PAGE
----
Two years ago, with my daughter’s birth imminent, I (temporarily) quit my job to be a stay-at-home dad. Once my wife’s maternity leave was over it was just me and NJ, and I started a blog to chronicle my experiences as a SAHD. (Man, does that sound depressing: “Hey, Daddy, why so SAHD?”) Eventually I realized that dads caring for kids wasn’t a big deal where I live – in fact, the sidewalks in my Seattle neighborhood were positively lousy with men pushing strollers and wearing babies on their chests. And so my “Defender of the SAHD” website (there could have been t-shirts, mugs, onesies, even a bad sitcom with William Shatner in a supporting role!) morphed into a simpler, “Progress of the Child” blog for far-flung family and friends.
Still, though, people are looking at me. I think.
Now that NJ is one of the world’s foremost playground enthusiasts, I sometimes feel like I’m sticking out like the proverbial sore thumb. Did that woman by the slide shoot me a dirty look before she leaned over and whispered in her toddler’s ear?How come NJ and I are the only ones on the swings? Do I look like some sort of weirdo? Should I have gone to medical school to please my parents? OK, that last one has more to do with my own insecurities and issues than anything else – and perhaps the other questions do, too. But I’m not alone: This recently landed in my inbox:
“Of course, I’m a potential predator simply because I’m a guy. It must be inconceivable for a man to comfort his own child, so the obvious conclusion is I’m attempting to abduct a kid in broad daylight and pick up some half-price noodles and toothpaste at the same time. Slightly less offensive is the notion a woman can be automatically granted a free pass.”
And there’s this. In an unscientific – but still interesting – survey, Jeremy Adam Smith of the Daddy Dialectic blog polled dad readers on the issue of “parenting while white”: Fathers, Smith wrote:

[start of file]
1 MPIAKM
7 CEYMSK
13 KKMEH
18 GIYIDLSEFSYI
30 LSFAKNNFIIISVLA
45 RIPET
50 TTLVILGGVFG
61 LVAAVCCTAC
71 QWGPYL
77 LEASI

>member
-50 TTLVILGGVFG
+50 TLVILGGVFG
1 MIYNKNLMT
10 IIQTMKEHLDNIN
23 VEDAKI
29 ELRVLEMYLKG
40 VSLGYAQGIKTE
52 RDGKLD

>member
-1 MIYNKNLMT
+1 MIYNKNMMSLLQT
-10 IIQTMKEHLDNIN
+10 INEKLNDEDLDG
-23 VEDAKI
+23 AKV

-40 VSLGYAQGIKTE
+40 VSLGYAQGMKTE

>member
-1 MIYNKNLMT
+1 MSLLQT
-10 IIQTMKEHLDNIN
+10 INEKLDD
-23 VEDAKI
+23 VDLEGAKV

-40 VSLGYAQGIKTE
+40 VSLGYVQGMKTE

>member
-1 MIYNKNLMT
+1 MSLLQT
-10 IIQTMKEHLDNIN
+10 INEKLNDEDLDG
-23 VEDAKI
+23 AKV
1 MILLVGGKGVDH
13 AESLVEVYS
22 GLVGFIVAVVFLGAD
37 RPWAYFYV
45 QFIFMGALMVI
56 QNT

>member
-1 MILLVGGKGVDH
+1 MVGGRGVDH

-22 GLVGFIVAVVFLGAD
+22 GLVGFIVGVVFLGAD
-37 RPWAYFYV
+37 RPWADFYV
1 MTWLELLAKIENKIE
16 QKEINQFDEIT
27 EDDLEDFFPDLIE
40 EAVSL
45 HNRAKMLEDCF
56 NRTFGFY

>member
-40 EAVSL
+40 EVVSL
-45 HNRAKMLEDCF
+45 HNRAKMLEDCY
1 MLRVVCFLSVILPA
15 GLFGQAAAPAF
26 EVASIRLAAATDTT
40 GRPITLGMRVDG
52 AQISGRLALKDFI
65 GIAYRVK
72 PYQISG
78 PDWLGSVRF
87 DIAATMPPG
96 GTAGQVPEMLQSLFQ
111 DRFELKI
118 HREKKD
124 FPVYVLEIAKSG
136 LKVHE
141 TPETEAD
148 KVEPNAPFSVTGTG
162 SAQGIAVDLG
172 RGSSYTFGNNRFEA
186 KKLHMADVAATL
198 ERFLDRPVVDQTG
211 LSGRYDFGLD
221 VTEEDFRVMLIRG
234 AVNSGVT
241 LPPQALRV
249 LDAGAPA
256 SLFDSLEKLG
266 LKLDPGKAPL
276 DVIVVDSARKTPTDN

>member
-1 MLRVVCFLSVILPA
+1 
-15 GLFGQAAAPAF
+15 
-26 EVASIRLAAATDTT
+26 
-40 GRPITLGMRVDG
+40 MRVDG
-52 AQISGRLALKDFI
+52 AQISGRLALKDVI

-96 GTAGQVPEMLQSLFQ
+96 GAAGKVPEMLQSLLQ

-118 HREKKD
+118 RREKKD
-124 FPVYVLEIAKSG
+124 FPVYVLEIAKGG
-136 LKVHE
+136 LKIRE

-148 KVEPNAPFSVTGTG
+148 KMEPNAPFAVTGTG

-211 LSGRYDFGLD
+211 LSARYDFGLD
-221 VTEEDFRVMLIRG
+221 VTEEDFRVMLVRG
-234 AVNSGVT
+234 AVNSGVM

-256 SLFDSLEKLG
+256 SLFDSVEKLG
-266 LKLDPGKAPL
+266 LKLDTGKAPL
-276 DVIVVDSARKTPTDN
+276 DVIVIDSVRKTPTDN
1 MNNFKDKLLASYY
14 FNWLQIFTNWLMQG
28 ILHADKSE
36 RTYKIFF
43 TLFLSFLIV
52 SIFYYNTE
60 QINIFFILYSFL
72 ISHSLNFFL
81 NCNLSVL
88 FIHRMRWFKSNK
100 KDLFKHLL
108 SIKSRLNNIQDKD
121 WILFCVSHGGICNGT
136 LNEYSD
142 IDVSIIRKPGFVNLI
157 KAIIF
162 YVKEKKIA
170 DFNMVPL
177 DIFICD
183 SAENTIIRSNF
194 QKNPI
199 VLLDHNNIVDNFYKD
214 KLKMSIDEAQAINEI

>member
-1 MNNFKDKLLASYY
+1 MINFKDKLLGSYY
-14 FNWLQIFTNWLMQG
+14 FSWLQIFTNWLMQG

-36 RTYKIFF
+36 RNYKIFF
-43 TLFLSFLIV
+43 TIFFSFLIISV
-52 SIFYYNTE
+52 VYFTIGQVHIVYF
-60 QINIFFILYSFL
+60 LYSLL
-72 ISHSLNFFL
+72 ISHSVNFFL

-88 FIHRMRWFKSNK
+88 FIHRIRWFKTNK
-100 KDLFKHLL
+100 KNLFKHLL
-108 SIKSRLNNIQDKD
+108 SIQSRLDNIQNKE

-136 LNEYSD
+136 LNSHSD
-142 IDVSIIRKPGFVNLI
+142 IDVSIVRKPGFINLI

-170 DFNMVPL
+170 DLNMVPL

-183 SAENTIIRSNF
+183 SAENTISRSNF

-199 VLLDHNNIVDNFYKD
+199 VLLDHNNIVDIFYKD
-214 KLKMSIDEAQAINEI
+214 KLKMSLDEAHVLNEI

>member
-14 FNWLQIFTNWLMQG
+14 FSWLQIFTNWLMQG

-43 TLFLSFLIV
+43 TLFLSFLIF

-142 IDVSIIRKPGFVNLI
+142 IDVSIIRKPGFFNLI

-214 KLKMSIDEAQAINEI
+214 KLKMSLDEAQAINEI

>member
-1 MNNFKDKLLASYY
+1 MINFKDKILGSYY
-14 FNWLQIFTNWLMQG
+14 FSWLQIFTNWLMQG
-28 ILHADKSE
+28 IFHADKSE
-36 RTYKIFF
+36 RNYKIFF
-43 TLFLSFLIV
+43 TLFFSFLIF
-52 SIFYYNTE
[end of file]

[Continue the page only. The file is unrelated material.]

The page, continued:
“… are often made to feel like outsiders at parks, playgrounds, and situations where most of the other parents are moms or grandmoms—and that their participation in playgroups or classes is sometimes rejected.”
So, yeah. I’m not crazy. Or at least not alone with the craziness (which is important).
My friend Mark – who welcomed his third child into the world earlier this year and does a lot of the child-caring – says that when he’s “out with my girls at the playground surrounded by moms, I feel some pressure to appear wholesome. But it's probably because with all those responsible moms around I revert to being a kid who just doesn't want to get in trouble.” (Yeah, me too – but then again, I feel some pressure to appear wholesome all the time – as George Costanza says, “We’re living in a SOCIETY here!”)
“It's a little weirder on play dates when my daughters have friends over,” Mark continues. “The kids are young and sometimes need someone to stir things up to keep the play date fun – a monster or pirate. The sort of thing I do all the time when it's just us. But you have these moments when you wonder if Daddy putting jammies over his head and chasing the girls around the bedroom will somehow seem inappropriate later when it gets re-told at someone else's dinner table.”
Play dates – thanks for reminding me! I held a couple with NJ and a friend or two of hers while I was a SAHD (“a SAHD” – shudder) among a circle of people we met on a birthing retreat. I knew one mom was joking when she ominously said “Now we’re going down into this man’s basement, honey, it’s OK.” But play dates were rare, and some of the other moms got together without us. Oh, great – NJ will never have any friends because she’s being squired around by her Dad, I thought.
So: I feel like I get extra scrutiny when I take I take NJ out by myself. Am I right? Is it nonsense? What do you think – are stay-at-home-dads scary?
Bob Trott blogs about his adventures in parenting at Dad Solo.
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